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Hydraulic fracturing, in pursuit of shale gas, can cause serious groundwater problems, which are sometimes excused on the ground that the climate needs natural gas to displace coal. It’s therefore shocking to learn that shale gas could have worse GHG emissions than coal, according to a Cornell study published in the May issue of Climatic Change Letters (105:5):

“We evaluate the greenhouse gas footprint of natural gas obtained by high- volume hydraulic fracturing from shale formations, focusing on methane emissions. Natural gas is composed largely of methane, and 3.6% to 7.9% of the methane from shale-gas production escapes to the atmosphere in venting and leaks over the life- time of a well. These methane emissions are at least 30% more than and perhaps more than twice as great as those from conventional gas. The higher emissions from shale gas occur at the time wells are hydraulically fractured—as methane escapes from flow-back return fluids—and during drill out following the fracturing. Methane is a powerful greenhouse gas, with a global warming potential that is far greater than that of carbon dioxide, particularly over the time horizon of the first few decades following emission. Methane contributes substantially to the greenhouse gas footprint of shale gas on shorter time scales, dominating it on a 20-year time horizon. The footprint for shale gas is greater than that for conventional gas or oil when viewed on any time horizon, but particularly so over 20 years. Compared to coal, the footprint of shale gas is at least 20% greater and perhaps more than twice as great on the 20-year horizon and is comparable when compared over 100 years.”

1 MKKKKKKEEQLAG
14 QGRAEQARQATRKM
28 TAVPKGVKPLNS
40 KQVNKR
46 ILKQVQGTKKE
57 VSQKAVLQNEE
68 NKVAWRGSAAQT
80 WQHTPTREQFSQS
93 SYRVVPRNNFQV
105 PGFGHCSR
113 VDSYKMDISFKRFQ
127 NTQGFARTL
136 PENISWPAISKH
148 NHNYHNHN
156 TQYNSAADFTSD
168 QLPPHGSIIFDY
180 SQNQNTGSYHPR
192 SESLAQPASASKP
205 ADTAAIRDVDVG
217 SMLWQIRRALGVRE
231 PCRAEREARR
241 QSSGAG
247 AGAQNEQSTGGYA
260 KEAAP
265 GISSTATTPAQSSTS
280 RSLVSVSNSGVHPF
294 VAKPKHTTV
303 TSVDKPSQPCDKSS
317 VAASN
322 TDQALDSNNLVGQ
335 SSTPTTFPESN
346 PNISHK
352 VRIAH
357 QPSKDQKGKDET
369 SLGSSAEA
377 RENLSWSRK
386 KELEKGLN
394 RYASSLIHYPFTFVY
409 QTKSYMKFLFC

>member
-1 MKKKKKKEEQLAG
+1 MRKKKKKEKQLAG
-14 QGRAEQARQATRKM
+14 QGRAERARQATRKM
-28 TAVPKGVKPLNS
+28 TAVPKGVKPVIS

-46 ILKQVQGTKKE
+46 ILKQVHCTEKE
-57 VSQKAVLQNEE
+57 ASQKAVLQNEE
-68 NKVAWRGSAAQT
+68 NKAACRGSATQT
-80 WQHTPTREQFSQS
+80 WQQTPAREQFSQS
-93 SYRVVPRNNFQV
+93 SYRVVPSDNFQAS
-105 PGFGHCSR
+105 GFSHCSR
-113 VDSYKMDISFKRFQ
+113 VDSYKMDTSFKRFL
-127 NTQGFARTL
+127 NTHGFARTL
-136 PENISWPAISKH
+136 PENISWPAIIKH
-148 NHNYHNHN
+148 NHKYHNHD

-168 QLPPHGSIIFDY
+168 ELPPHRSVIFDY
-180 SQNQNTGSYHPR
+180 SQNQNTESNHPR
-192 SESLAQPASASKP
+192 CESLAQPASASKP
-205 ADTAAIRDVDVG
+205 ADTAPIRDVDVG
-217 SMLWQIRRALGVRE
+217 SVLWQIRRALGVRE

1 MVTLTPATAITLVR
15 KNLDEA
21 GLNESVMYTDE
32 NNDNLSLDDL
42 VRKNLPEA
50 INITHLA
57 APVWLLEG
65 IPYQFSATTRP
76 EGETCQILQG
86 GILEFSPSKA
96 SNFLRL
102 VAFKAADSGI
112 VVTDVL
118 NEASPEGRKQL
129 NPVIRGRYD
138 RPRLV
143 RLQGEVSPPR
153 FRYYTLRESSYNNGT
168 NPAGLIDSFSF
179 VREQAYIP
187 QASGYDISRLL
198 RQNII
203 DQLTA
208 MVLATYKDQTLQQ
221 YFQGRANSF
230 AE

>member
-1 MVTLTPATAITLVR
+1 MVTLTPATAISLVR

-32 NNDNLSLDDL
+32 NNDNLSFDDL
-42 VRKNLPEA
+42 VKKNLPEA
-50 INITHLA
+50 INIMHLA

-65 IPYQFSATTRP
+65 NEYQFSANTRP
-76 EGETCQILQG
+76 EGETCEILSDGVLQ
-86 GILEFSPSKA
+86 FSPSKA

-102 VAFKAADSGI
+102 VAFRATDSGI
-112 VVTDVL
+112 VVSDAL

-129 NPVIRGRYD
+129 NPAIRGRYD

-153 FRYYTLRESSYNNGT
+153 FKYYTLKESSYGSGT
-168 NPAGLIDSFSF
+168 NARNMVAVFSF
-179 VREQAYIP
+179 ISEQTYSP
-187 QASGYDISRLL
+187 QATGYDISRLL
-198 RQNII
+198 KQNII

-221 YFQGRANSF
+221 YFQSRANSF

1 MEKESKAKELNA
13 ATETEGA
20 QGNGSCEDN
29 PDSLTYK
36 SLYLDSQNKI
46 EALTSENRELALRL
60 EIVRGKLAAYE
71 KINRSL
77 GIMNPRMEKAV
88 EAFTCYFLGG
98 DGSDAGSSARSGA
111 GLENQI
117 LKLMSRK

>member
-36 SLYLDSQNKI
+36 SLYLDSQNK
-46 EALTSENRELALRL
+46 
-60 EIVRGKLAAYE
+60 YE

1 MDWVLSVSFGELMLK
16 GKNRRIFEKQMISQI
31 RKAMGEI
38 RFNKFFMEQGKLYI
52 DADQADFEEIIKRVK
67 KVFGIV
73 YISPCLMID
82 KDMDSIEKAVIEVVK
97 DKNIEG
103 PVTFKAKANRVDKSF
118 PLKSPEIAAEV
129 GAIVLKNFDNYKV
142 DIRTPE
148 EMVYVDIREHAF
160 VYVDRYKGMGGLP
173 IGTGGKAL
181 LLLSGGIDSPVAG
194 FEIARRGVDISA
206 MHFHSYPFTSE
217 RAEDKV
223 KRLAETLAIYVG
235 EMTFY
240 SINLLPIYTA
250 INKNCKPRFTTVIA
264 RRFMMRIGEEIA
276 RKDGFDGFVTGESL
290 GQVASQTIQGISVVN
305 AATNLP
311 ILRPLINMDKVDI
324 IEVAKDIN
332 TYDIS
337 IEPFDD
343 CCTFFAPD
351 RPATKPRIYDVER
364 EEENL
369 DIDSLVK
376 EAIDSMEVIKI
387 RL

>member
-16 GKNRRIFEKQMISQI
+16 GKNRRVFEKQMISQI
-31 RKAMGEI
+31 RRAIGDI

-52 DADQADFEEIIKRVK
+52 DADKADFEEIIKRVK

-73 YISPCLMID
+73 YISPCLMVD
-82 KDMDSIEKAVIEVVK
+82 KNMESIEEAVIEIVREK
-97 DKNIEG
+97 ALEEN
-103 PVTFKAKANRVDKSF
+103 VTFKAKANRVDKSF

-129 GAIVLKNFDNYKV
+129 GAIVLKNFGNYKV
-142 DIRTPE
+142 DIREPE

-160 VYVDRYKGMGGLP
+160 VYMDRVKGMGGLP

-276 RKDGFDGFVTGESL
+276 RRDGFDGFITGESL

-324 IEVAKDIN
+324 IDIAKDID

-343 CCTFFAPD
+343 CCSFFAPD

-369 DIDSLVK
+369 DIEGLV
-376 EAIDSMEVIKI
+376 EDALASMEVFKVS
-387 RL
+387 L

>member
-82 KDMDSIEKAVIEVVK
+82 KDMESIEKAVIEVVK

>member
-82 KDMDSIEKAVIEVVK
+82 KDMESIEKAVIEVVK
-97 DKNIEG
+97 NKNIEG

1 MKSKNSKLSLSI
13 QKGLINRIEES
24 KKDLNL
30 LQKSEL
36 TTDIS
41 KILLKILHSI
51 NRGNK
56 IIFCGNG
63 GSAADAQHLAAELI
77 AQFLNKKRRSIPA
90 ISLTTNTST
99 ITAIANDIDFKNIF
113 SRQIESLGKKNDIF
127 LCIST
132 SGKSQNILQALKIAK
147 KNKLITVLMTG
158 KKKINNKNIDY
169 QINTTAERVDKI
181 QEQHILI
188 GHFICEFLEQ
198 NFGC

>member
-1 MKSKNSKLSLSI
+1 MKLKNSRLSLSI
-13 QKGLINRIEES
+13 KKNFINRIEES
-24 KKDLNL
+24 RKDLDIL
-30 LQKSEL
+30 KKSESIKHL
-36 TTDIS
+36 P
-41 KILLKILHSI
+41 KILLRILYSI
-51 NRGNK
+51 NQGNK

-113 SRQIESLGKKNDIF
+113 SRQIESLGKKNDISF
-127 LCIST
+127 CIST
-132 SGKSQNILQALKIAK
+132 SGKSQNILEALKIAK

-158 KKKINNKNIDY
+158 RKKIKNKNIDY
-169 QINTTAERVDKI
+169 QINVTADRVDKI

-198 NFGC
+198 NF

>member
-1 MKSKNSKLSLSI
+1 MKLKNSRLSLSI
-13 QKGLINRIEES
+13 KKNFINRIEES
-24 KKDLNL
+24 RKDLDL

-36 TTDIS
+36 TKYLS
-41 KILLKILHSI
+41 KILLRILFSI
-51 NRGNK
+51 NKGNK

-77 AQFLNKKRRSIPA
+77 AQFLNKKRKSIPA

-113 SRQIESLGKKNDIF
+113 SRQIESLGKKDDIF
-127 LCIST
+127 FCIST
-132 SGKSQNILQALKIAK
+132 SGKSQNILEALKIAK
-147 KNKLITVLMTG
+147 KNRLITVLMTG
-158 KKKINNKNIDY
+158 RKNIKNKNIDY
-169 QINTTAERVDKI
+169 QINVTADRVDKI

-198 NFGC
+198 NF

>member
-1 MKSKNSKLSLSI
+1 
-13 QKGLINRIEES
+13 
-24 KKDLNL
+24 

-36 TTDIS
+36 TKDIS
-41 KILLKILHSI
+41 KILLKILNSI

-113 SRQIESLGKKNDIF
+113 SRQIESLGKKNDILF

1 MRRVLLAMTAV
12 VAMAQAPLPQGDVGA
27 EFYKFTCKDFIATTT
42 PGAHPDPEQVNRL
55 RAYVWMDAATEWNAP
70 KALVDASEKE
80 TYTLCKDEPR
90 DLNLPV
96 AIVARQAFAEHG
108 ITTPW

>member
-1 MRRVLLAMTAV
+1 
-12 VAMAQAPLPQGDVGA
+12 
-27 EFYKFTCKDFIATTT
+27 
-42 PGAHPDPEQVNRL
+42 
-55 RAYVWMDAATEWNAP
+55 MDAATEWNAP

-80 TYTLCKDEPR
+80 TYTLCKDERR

The study is the first peer-reviewed paper on methane emissions from shale gas. And that’s only considering methane…

 

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